Thursday, January 20, 2022

Biden needs a reboot for second year -- Jan. 20, 2022 column


It wasn’t supposed to be like this.

Joe Biden won more than 81 million popular votes, the most of any presidential candidate in American history. He won 306 electoral votes, well more than the 270 needed for presidential victory.

And yet, one year into his presidency, only 43% of Americans approve of the way he’s handling his job and 56% disapprove, the latest Associated Press-NORC Center for Public Affairs Research poll reported Thursday.

It was one of many recent polls that show Biden underwater. There are many reasons for his fall from grace: the chaotic withdrawal from Afghanistan, inflation and lasting COVID-19 misery, to name three.

But no other president has had to deal with the headwinds of a predecessor who refuses to accept defeat, goaded his followers to storm the Capitol in hopes of overturning the will of the people, and continues to cling to his delusions that he won.

This should scare everybody who cares about democracy. To this day, many Republicans stubbornly believe the Big Lie, although the former president and his supporters have failed to prove any of their allegations.

Candidate Biden promised to restore integrity, dignity and competence to the White House. People were grateful for his steadiness and calm after four years of unrelenting craziness.

In his inaugural address last year, Biden cautioned that overcoming the many challenges facing the country would require “that most elusive of things in a democracy: Unity. Unity.” And he asked every American to join him in the cause.

Sadly, they didn’t. Biden has had to fight to keep progressive Democrats on his side. Meanwhile, Republicans solidly united against him.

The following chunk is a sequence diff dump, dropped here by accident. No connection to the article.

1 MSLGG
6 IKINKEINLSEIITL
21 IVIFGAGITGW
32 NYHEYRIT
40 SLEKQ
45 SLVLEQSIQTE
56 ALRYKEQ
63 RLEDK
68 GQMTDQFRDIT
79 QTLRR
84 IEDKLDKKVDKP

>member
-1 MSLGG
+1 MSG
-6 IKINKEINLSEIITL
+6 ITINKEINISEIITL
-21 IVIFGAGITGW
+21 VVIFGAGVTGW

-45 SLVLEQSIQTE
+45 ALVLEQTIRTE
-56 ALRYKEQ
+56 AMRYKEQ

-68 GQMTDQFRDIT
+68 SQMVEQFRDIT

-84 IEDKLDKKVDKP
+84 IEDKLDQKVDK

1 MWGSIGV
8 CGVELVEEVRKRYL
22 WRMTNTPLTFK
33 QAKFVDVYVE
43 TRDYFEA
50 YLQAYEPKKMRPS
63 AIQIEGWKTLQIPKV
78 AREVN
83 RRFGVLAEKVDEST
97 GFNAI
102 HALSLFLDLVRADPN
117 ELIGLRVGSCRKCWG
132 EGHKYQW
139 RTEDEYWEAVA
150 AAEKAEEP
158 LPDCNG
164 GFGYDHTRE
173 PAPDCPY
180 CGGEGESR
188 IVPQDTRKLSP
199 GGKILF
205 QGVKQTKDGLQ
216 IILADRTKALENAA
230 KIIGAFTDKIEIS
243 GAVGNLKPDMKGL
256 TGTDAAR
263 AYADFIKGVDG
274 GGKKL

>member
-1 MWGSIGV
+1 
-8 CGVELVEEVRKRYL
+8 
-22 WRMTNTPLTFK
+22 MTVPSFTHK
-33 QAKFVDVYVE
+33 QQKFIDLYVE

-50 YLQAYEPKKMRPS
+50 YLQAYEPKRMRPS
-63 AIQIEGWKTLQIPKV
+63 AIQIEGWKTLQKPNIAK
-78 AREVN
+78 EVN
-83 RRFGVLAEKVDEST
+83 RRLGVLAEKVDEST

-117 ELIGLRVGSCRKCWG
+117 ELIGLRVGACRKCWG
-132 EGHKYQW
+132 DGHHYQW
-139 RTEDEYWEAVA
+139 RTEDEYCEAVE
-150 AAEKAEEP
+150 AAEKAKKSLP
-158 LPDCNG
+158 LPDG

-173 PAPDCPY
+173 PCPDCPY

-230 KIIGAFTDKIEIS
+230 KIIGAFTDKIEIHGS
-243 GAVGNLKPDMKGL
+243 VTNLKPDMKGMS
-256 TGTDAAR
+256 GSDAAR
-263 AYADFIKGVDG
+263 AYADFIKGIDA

“I did not anticipate that there’d be such a stalwart effort to make sure that the most important thing was that President Biden didn’t get anything done,” Biden said in his news conference Wednesday.

Only 28% of people think the country is on the right track, according to the most recent Real Clear Politics average of polls.

Biden says he doesn’t believe polls, but they show a disturbing trend in an election year. Both political independents and Democrats have turned away from him.

Gallup reports that Biden’s job approval rating -- 50% among independents during his first six months – has plunged to 33%. Early on, 90% of Democrats said Biden was doing a good job; that support has dropped to 80%.

Biden’s numbers are almost as bad as his predecessor’s after a year. Only 38.4% of Americans approved of President Donald Trump’s job performance then, Gallup reported.

Biden’s news conference lasted nearly two hours. Although nearly everyone agrees it went on too long, Biden showed a command of many topics, which should dispel criticism he’s not mentally up to the job. But he left unclear how the United States and NATO may respond to a Russian invasion of Ukraine.

Biden defended his record, citing 6 million new jobs created in the last year and a drop in the nation’s unemployment rate to 3.9% from 6.2%.

He also suggested he plans a reboot. Let’s hope so. A shift in approach and tone will be necessary to mend relations with voters and save his party from ignominy in November.

He will spend more time traveling, campaigning with congressional candidates, and raising campaign money, he said. He hopes looking voters in the eye and telling them where he stands will remind them why they voted for him and persuade them to back Democratic candidates.

He also will consult experts from academia, editorial writers and think tanks for “constructive criticism about what I should and shouldn’t be doing.”

That Biden is open to advice is an encouraging sign.

Hours after the news conference, the Senate jettisoned a massive voting rights bill, dealing the president another blow.

Biden vows not to give up on his stalled legislative agenda, though it will not be as grand as he hoped. He likely will break up the Build Back Better bill into digestible parts and press for passage of popular items, such as the climate section.

By focusing on the most important issues, he can challenge Republicans to put up or shut up.

Previewing a theme we’re likely to hear often, he said:

“Think about this: What are Republicans for? What are they for?”

© 2022 Marsha Mercer. All rights reserved.

Thursday, January 13, 2022